Chemistry Flash – heliotropin

Time for another post in Chemistry Flash series. You seem to quite enjoy reading these medium lenght articles about aroma-chemicals we can find in perfumes. The previous one was published more than a month ago so I though it’s the highest time for introducing you to another fragrant compound. I bet most of you have heard about it. Without further introduction, let’s meet third guest of Chemist in the Bottle. Let the chemistry show begin!

1,3-Benzodioxole-5-carbaldehyde, piperonyl aldehyde, 3,4-methylenedioxybenzaldehyde, piperonal – these might not tell you much at first, but once you hear its most recognizable name you’ll know what the fuss is all about here. Girls and boys, this is heliotropin. Present in perfumery for over one hundret years heliotrope is one of the most known fragrance ingredients of past and present times.

Heliotrope note, depending on its concentration and its company can bring the smell varying from light floral, through yummy almonds and fluffy creampuffs, ending on powdery side of the spectrum. Its foody smell accompanies bitter almonds, frangipani and vanilla. Iris and violets influence heliotrope to turn more powdery. All over the world around 100 different heliotrope species can be found. Surprisingly there’s no good way to obtain heliotrope essence from its flowers.

Why? Some analysis proved that main ingredients of heliotrope essence are anisaldehyde, benzaldehyde and benzyl acetate which don’t represent the smell adequately. On the contrary heliotropin smells quite like heliotrope flowers but… it’s not found in aroma profile of heliotrope.

In the past and nowadays heliotropin is being used to replace heliotrope in perfume compositions. In aromatherapy its smell induced relaxation and comfort. First used for perfumery purpose in 1880s.

C8H6O3 forms colorless crystals that melt at 37*C. Nowadays heliotropin is under a lens of IFRA. They reduced the amount of this aroma-chemical that can be used in perfume products. All because there are proofs that safrols (heliotropin being one of them) in food are carcinogenic and may be toxic to liver. This made IFRA to act preventive fixing new, much lower ratios of heliotropin than before – just in case skin-absorbed or perfume inhaled quantities gave similar symptoms. Please don’t be surprised if your old heliotrope perfume smells different than it’s current issue.

Below are some perfume with heliotrope note

  • Guerlain Après L’Ondée, L’Heure Bleue, Tonka Imperiale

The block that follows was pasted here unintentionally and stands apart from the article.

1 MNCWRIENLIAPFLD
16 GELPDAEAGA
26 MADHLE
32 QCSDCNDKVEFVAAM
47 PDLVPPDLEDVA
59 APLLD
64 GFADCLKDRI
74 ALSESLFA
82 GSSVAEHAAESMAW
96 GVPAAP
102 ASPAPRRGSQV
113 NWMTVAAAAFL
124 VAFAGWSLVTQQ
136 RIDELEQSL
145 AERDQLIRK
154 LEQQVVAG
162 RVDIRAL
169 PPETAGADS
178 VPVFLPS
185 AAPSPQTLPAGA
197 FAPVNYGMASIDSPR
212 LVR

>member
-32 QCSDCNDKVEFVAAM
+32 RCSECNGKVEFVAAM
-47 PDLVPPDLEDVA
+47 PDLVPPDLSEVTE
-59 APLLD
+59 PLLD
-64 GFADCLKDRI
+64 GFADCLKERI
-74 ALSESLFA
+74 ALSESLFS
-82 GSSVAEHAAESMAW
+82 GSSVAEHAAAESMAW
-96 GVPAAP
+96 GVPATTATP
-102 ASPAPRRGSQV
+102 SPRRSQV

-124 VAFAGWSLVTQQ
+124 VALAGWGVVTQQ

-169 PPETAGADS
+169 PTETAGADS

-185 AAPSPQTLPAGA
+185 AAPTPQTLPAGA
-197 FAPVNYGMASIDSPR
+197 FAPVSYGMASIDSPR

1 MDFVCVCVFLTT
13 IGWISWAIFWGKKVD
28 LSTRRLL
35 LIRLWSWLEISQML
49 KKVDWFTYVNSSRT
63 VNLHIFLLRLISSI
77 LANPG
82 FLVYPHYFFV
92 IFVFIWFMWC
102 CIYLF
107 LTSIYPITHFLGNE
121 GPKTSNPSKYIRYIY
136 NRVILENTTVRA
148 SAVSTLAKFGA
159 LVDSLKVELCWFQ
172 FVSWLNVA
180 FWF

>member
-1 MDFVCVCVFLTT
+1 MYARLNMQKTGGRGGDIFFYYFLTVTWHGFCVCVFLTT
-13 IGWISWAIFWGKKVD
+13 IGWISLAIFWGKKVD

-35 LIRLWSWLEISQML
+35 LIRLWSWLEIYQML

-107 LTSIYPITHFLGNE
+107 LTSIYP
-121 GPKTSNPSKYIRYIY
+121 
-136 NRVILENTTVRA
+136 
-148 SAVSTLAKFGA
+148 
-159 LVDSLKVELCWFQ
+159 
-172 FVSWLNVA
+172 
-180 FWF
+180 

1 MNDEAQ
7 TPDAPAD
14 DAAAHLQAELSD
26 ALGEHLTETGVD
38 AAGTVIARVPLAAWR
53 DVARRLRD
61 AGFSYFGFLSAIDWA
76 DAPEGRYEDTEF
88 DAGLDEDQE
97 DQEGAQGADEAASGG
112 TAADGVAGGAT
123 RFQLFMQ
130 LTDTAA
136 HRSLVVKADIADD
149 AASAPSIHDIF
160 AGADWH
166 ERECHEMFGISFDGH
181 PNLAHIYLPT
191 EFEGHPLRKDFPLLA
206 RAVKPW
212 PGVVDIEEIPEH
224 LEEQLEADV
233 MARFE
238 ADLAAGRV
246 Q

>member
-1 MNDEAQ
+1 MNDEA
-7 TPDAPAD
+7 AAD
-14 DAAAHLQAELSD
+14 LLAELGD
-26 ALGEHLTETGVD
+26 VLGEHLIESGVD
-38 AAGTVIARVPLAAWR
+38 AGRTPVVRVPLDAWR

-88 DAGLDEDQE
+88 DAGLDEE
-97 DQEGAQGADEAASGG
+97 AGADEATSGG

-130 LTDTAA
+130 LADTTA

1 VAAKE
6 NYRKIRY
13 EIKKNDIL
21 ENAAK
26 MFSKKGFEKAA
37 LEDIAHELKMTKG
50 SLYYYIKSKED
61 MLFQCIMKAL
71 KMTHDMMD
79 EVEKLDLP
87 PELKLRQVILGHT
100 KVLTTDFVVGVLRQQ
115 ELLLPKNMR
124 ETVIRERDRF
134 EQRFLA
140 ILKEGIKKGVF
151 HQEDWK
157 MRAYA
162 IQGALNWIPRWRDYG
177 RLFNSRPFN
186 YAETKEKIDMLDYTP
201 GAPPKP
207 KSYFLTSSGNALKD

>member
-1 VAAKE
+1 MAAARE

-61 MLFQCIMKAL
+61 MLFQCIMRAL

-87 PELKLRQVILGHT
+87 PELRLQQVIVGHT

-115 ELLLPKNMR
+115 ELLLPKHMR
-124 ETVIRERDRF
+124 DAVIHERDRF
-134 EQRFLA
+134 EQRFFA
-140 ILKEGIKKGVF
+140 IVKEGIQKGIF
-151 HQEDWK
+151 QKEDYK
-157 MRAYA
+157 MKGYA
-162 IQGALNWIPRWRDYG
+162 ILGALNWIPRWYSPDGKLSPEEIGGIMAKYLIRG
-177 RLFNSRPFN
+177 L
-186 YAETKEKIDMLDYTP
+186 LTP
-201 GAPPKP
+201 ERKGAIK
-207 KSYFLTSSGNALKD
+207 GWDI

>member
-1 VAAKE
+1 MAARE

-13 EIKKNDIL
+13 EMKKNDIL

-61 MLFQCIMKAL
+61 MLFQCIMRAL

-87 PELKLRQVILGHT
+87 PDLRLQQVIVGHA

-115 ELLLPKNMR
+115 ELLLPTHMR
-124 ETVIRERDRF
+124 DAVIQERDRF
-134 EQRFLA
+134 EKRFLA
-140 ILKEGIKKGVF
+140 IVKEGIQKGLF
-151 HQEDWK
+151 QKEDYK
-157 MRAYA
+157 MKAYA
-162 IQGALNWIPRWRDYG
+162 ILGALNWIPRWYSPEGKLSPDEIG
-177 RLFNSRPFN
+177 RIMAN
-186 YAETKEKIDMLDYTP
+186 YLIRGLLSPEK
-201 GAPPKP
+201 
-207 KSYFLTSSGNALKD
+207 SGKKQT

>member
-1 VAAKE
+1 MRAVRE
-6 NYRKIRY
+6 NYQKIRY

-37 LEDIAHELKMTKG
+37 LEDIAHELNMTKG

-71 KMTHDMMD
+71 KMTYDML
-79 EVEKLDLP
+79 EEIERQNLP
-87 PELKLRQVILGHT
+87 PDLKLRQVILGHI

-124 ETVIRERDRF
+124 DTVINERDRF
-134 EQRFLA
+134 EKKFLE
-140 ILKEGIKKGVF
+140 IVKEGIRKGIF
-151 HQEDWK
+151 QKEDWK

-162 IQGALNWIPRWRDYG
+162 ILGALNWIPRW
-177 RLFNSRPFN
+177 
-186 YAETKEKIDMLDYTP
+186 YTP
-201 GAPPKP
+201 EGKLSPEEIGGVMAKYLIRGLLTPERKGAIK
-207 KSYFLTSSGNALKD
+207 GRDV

• Etro Heliotrope
  • Frederic Malle L’Eau d’Hiver
  • Serge Lutens Daim Blond, Datura Noir
  • L’Artisan Parfumeur Jour de Fête
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18 thoughts on “Chemistry Flash – heliotropin

  1. Jordan River says:

    Happy to meet you heliotropin.

  2. jilliecat says:

    Yes, your chemistry flashes are fascinating! Once again, I feel sad about the loss of familiar ingredients, and am glad that I stocked up on some of my old favourites like Apres l’Ondee and Le Dix which are “violet” perfumes that I like.
    x

  3. Dear Lucas
    I can honestly say I’ve never enjoyed chemistry quite so much.
    Thank you teacher!
    Yours ever
    The Perfumed Dandy

  4. shellyw says:

    I too am one of the readers who appreciates the chemistry explanations. And this is found in several of my favorites. I saw a lilac illustration (but not in the discussion), is that also a flower with that ingredient? My replacement for vintage Apres l’Ondee is En Passant, lilacs being part of it might explain why they both are appealing to me.

  5. hajusuuri says:

    Nice post, Lucas! “1,3-Benzodioxole-5-carbaldehyde, piperonyl aldehyde, 3,4-methylenedioxybenzaldehyde, piperonal” is quite possibly the longest chemical name I have ever encountered. “Heliotropin” doesn’t quite roll off the tongue either!

    Anyway, I must be a fan of heliotropin since I love Tonka Imperiale, L’Eau d’Hiver and Daim Blond. Apres l’Ondee gives off a sharp nose-tingling smell…quite unexpected but I’m fine with this in small doses; I have 2 10mL decants and I will swap one away.

    • lucasai says:

      But do note it’s not a one name, these are different names for this one compound of heliotropin. Chemistry language is very broad and one can name a molecule in many different ways.
      I quite like heliotropin too 😀

  6. How interesting! I love these chemistry lessons. Keep them coming!

  7. Natalie says:

    Thanks for the lesson! I like heliotropin, so it’s nice to be introduced “properly.” 🙂

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